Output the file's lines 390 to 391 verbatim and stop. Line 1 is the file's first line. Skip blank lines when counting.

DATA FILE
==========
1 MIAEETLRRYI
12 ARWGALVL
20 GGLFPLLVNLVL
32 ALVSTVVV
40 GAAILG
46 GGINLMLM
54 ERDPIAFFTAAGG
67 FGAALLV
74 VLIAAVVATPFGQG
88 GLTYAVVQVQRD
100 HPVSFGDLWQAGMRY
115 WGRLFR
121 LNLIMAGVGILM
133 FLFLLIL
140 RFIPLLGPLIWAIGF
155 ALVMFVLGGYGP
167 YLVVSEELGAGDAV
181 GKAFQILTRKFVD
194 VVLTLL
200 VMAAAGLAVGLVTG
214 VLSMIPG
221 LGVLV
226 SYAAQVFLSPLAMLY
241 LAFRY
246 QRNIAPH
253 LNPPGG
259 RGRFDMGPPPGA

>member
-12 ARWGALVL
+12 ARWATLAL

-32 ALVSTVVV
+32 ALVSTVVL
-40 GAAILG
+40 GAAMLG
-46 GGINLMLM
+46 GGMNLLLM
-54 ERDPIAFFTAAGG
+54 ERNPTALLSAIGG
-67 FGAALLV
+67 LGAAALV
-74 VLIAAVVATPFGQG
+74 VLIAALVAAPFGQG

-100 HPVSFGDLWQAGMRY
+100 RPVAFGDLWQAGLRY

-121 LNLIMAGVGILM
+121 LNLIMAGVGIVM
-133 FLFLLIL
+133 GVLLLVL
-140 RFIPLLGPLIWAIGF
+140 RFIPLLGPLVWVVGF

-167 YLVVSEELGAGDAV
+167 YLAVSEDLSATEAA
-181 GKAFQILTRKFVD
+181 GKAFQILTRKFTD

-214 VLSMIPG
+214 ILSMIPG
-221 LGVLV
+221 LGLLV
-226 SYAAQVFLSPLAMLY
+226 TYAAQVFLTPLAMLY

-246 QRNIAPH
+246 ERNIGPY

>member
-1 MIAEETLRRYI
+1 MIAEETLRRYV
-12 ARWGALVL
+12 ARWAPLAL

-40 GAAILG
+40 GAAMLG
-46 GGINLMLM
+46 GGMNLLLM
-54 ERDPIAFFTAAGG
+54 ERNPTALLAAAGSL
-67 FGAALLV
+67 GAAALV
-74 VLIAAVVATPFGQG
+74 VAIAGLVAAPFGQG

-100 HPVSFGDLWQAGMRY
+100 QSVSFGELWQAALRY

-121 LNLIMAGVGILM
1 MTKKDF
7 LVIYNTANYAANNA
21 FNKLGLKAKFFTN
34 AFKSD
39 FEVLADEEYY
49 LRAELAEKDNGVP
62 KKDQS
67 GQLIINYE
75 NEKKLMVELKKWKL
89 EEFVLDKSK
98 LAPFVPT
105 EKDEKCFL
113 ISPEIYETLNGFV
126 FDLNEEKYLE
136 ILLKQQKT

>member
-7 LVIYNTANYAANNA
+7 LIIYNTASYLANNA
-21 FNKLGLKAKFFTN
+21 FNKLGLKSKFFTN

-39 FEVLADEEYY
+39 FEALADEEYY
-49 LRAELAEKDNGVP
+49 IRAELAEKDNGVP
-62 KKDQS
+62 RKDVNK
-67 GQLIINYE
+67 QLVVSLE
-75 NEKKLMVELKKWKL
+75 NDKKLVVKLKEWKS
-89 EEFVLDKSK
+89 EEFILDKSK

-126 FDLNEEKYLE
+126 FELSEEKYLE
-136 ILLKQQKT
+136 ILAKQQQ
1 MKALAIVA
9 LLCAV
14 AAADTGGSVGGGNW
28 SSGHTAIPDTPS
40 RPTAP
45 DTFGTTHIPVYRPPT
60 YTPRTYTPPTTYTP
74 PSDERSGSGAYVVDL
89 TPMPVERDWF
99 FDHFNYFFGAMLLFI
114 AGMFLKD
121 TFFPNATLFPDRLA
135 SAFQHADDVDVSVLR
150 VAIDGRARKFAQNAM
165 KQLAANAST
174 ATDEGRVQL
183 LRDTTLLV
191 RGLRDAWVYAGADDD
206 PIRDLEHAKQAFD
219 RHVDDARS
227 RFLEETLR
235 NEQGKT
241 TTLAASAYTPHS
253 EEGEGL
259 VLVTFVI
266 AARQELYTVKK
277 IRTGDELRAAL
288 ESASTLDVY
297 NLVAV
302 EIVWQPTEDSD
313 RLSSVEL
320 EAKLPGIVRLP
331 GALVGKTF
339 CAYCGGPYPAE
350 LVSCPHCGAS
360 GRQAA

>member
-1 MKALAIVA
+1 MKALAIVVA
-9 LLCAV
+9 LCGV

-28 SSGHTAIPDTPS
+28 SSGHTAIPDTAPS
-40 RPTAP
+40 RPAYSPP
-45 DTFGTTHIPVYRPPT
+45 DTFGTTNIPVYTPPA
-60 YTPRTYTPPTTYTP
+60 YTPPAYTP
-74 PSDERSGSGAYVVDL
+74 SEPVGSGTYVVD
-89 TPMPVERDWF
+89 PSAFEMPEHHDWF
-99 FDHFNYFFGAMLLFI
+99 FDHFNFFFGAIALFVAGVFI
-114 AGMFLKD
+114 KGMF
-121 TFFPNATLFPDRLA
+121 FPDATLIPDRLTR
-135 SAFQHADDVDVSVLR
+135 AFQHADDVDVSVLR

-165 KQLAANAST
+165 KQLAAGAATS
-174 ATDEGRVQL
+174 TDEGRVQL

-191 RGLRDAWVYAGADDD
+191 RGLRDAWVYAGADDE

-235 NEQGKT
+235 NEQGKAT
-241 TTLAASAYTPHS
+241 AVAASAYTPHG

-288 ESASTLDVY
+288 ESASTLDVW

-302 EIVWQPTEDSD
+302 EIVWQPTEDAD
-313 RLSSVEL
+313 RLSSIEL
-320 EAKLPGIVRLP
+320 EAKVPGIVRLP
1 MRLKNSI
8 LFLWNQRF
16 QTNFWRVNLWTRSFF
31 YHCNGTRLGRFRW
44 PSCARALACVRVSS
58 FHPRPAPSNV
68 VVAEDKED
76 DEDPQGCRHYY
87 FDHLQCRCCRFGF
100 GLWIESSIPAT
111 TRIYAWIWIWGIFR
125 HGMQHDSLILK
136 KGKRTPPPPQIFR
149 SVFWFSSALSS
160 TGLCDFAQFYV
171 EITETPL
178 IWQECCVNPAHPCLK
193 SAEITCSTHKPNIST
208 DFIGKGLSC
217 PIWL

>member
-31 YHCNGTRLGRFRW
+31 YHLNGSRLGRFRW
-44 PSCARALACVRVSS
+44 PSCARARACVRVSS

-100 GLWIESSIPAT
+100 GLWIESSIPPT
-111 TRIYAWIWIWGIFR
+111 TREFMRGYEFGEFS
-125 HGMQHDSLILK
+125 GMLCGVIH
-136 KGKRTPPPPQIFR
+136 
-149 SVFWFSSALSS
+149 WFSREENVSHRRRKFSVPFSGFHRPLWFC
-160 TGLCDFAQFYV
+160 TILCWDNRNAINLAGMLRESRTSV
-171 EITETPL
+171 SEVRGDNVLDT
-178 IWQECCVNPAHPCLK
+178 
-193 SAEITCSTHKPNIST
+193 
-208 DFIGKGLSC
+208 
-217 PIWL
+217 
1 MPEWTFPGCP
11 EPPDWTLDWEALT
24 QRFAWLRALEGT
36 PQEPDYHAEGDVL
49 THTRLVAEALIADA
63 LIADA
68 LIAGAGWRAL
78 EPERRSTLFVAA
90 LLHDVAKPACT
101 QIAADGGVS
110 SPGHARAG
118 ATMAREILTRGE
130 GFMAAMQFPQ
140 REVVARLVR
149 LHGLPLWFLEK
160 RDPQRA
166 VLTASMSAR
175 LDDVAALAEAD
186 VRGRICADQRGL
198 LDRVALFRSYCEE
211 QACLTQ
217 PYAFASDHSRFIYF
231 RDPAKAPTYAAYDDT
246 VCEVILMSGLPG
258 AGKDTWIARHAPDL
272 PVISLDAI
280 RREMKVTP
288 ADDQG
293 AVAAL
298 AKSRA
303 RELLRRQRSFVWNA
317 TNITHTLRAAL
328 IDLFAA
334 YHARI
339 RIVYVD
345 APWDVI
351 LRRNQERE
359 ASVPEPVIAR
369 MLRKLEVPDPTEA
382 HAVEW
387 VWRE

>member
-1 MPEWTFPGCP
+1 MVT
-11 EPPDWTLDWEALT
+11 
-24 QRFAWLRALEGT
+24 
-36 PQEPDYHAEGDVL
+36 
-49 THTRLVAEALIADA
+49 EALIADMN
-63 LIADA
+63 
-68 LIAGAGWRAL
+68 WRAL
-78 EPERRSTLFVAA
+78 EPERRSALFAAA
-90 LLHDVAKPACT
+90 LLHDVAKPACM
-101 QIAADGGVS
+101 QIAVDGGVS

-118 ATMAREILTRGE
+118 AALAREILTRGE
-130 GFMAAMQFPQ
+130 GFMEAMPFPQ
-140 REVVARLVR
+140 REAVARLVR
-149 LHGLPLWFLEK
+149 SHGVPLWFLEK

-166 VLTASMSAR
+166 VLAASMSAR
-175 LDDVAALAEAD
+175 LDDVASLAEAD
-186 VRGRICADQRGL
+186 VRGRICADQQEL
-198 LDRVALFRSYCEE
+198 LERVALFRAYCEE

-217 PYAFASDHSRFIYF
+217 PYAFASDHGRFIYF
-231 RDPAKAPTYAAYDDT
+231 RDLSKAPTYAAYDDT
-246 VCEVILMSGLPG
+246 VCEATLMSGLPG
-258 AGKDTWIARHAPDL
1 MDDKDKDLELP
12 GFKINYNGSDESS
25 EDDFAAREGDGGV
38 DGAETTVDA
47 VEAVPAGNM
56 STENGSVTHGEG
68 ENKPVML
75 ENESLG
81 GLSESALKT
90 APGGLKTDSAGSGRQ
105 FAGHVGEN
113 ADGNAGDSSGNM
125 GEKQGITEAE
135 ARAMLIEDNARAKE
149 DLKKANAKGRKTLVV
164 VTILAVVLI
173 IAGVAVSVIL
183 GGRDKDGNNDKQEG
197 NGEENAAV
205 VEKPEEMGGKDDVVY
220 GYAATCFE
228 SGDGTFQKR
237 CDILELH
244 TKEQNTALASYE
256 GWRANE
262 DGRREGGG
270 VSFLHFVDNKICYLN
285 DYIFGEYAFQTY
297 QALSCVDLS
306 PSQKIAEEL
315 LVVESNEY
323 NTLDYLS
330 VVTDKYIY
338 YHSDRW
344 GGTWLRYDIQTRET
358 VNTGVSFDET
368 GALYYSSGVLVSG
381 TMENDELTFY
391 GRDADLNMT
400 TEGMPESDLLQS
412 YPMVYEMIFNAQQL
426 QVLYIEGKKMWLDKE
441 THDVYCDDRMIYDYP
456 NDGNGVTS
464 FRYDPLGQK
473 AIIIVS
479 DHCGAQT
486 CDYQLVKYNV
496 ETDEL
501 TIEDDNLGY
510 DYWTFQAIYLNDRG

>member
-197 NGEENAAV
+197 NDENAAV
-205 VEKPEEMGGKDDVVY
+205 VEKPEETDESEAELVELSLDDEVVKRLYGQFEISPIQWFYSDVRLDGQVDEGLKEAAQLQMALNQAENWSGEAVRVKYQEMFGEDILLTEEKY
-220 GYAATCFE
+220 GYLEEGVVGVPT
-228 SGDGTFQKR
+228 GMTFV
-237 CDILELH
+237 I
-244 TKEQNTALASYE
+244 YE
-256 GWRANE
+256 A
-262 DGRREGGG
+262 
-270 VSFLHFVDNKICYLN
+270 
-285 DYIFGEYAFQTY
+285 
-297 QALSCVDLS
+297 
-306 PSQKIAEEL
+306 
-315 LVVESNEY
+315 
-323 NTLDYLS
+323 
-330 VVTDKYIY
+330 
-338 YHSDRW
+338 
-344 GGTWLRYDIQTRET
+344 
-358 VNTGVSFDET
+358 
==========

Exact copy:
-244 TKEQNTALASYE
+244 YE